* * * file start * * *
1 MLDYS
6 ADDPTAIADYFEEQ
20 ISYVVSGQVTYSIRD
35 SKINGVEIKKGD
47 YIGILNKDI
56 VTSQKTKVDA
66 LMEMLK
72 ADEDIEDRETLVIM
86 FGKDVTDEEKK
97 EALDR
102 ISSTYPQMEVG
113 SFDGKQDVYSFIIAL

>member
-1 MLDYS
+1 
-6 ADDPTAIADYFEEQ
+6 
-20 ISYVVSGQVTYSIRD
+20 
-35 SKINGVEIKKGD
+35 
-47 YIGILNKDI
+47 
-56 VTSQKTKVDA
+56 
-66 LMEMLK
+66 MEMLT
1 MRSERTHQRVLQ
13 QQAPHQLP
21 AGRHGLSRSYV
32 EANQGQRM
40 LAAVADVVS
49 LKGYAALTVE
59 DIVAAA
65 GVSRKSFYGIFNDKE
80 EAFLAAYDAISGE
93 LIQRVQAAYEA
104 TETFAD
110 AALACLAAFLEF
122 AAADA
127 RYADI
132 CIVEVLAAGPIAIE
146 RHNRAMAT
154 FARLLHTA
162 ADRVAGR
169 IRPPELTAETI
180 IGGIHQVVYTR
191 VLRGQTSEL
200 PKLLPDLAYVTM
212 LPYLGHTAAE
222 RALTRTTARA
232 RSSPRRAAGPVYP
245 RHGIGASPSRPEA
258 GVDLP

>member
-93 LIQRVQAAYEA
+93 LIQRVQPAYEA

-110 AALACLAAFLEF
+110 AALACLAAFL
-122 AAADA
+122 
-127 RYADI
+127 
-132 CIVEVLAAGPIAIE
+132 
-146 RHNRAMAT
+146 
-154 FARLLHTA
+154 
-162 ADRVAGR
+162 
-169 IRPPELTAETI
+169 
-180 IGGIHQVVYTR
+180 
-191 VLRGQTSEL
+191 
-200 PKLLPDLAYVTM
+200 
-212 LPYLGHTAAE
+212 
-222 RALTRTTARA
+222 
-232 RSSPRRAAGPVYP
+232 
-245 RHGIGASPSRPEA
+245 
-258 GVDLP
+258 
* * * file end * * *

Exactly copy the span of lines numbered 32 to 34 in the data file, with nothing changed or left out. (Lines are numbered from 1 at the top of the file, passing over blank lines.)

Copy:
40 LAAVADVVS
49 LKGYAALTVE
59 DIVAAA